What is a foul in the amateurs might not be the in the pros. The referees have a lot more dis- cretion at the professional level. Some are very strict. Here's how the Association of Boxing Commissions handles it. Penalties are assigned and the outcomes affected by whether. Getting penalized for fouling is different at the professional level. Smart veteran fight- ers know how to get away with all kinds of tricks that technically are il- legal.

A few states still govern professional bouts and apply their own rules which are very similar anyway. There was a time when most states operated under their own rules. FOULS These are pretty much the same as in the amateur game except you can get away with more in the pros.

In the case of fouls deemed intentional by the referee: Protect Yourself at All Times 33 you'll see when we get into the section on judging why that's important. Mini Flyweight: Or if it's scheduled for four rounds and three rounds have not been completed. Note that the T size of the gloves that are used depends on the weight class: If four rounds have been completed. And all championship fights are scheduled for 12 rounds. For female fighters. Pro fights can be scheduled for 4.

No headgear may be worn. Women wear a shirt and. For male fighters. The more experience. That means the winner of the round gets I 0 points. Pro fights are scored round by round on the "IO-point must" sys- tem. It doesn't matter how hard they are. They can turn a fight around. If he or she cannot continue after five minutes. In the am- ateurs. In the pros. He cannot be assisted. So how do the judges determine who won a round? It's based on four criteria: And so on. By the way. It means nothing.

Chasing an oppo- nent around the ring and landing nothing would be ineffective ag- gression and should not be rewarded. If the referee rules a knockdown has occurred. Also when you would have gone down if not for the ropes. And the referee has the final say as to what is a knockdown or a foul. Here's an example of how it breaks down. Same with a foul. You just do your job and everything will take care of itself. It's not a perfect process.

Most of the time it worked out right for me. Not everyone sees fights the same way or scores them the same way. Some judges prefer boxers who move around and jab. Now you do. I wanted to win by knockout or by beating my opponent so thoroughly that there couldn't be any question about who won. Take care of your business.

Either way. I tried to take it out of the judges' hands whenever I could. Mostly this applies to learned. Others prefer guys who come forward and punch harder. Protect Yourself at All Times 37 o Ring generalship. And just like in any sport. You can't cry about it or complain to the referee. Do your job and don't worry about what your opponent is do- ing. You should know that scoring fights is a very subjective process. Do what you're trained to do and it'll work out for you.

An oppo- nent who deliberately fouls you is trying to get an advantage because he needs to. Stick to them. That's why when I was fighting. Sometimes your opponent will foul you and the referee.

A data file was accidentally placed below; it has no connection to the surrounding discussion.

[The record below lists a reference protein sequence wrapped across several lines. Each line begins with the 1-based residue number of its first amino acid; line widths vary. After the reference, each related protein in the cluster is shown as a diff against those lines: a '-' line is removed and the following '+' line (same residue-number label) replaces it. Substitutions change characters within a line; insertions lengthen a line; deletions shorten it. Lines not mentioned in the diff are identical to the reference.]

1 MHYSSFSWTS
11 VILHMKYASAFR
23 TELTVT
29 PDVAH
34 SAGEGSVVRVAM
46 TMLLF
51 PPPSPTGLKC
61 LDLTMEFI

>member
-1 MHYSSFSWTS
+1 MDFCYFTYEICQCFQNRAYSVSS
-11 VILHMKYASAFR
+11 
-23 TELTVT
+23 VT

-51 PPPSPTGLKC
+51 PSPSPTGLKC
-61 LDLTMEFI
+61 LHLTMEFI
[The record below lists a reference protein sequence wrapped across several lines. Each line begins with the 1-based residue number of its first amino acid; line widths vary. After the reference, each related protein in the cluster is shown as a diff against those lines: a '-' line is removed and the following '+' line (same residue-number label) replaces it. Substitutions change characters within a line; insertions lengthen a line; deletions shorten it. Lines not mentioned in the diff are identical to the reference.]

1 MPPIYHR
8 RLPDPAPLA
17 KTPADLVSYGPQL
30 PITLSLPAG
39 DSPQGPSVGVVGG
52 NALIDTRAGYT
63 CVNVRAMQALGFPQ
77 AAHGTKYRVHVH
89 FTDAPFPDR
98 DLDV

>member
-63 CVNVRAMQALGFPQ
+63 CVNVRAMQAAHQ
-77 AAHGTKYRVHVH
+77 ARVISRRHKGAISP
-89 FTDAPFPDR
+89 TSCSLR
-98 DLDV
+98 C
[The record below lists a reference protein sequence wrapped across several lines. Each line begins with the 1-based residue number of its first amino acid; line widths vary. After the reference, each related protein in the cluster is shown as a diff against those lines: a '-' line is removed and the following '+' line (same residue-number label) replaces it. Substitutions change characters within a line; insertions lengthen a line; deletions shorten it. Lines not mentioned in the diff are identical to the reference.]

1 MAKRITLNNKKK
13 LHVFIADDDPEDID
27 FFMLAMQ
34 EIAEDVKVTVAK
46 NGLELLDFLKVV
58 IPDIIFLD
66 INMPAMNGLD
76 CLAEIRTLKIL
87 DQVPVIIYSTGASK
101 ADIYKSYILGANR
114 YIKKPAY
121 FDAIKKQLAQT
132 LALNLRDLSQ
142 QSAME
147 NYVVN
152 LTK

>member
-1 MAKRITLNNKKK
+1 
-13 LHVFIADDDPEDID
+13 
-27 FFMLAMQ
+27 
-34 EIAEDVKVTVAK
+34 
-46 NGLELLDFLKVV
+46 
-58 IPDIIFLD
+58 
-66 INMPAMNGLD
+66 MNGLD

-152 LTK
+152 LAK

And if your opponent doesn't. But eventually you'll get in the best shape of your life. To do it successfully. A lot of the time it's because they go from doing nothing to trying to take on one of the most demanding training regimens there is. And you'll be sore. You'll use muscles during a boxing workout that you didn't know you had. Even if you never plan to box competitively. They can't handle it.

Some people find the physical demands of the initial training so difficult that they give up. It increases stamina and leg strength and burns off excess fat. Not fighting shape. It's the single most important conditioning exercise a fighter does. There are no two ways about it. That way you'll be in decent shape when you walk through the doors. It's a requirement for anyone who wants to be a fighter. Without it you won't be able to go more than a couple of rounds in the ring.

It takes time. But there's a way to cut down on that: Here's what you can do to improve your conditioning in each area. I also call it "getting your gas. There are three areas you can work on before you even go to a gym that will prepare you for the boxer's workout: There's no worse feeling in the world than being in that ring with a man who's trying to take your head off and you can't move out of the way because your legs are too tired.

That happens because there's no quick and easy way to go from doing nothing to being a finely tuned athlete. There's never been a successful fighter in the modern history of prizefighting that didn't do roadwork. Practice a regimen that includes all three for a good three or four months before you go to a gym. You have to do road work.

Here's why: And don't worry about running fast. That's the way to do roadwork. Build yourself up slowly. That's it.

It's more like a short marathon. Unless you're wearing construction boots. Go out for 15 minutes. Do that for 15 minutes. Number two. Then again. Do your roadwork five or six days a week. Don't go out ex- pecting to run five or 10 miles. That's your starting point-just 15 minutes. Bump the total time up to 20 or 25 minutes. Jog again for a while. The point is to keep moving the whole time. You're in it for the long haul. Don't worry about running fast.

The day after that. People who run or jog for fun or in races wear sneakers specially made for running. If you've got a fight coming up and you're doing your roadwork and you step in a hole or some- thing and twist your ankle.